…politically neutral and entirely demilitarised, and residents are exempt from conscription to the Finnish Defense Forces.

The place is frequently overlooked and known primarily as a stopping point for ferrys transiting the Baltic Sea.  As I understand it, a brief stop at one of the islands two main ports allows the ships to sell items duty free and have gambling.

That’s a shame because the islands actually have some interesting history.  For example, Russia took the islands from Sweden in 1809 and began construction of a huge fortress complex called Bomarsund.  Unfortunately for the Russians, the 19th century was a time of rapid technological change and the a joint force of British and French forces destroyed the incomplete complex as part of the Crimean War.  You can see pics of the ruins here.

Here‘s an account of the battle from the U.K. embassy in Finland.  My favorite part is the description of how two Brits were awarded the Victoria Cross during the battle:

…Lieutenant John Bythesea and William Johnstone, Stoker. Both went ashore from the Arrogant with the intent of stopping the mail flow from Bomarsund across Wärdö to the mainland. They lay in wait for three days until five Russians arrived on 12 August with the postbags. Johnstone ambushed the men, at Bythesea’s signal, attempting to throw a rope around the group whilst Bythesea provided cover with just one pistol. Two of the men dropped their bags and fled while the remaining three finally surrendered. Bythesea ordered the men back to their own boat and then forced them to row it back to Arrogant, with the mailbags.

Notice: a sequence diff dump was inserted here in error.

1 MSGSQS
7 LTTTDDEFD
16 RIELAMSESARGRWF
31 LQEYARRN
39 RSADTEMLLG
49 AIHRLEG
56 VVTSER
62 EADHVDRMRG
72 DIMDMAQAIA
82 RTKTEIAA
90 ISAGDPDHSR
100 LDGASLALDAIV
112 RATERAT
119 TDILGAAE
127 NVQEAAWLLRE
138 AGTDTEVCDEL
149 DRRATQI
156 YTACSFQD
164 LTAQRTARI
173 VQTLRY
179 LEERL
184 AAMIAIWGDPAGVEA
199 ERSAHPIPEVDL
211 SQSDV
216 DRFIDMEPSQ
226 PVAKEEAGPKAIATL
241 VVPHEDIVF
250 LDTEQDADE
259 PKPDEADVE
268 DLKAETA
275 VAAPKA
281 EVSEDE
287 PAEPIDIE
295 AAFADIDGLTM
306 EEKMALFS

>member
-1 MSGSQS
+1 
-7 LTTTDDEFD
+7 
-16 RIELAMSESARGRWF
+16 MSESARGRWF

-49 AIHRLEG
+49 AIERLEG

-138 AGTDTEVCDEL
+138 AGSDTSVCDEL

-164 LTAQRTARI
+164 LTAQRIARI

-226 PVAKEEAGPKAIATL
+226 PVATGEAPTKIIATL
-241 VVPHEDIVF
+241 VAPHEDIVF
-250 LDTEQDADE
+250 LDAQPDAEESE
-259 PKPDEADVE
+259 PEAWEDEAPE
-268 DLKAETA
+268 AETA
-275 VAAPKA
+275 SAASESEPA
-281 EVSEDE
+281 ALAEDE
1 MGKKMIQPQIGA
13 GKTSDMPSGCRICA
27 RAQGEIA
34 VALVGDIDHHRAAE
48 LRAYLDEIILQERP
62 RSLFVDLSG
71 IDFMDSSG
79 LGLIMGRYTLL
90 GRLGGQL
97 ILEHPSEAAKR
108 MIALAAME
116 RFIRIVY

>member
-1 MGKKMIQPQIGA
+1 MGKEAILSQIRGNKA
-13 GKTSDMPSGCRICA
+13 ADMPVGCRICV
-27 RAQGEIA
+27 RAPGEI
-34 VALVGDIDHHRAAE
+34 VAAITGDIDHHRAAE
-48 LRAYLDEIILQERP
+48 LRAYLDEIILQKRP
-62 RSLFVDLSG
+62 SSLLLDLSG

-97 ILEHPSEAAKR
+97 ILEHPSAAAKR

Trying to throw a rope around the group?  Did this guy read too many stories about cowboys lassoing cattle in the Wild West?  How great is that?

If you like castles, Åland’s got one of those as well.  The very nicely restored Kastelholm.  (pics here).

While Bormarsund is just a ruins, both sites are great for exploring and there’s good background information about each.

I was only there for a bit more than 24 hours but the place looks fantastic for biking.  Really well maintained bike trails are everywhere, there are a plethora of beautiful views and there are a variety of camping options (from B&Bs to tent sites to small cabins).

So, if you happen to be near the top of the world go check it out.  But only during the summer months…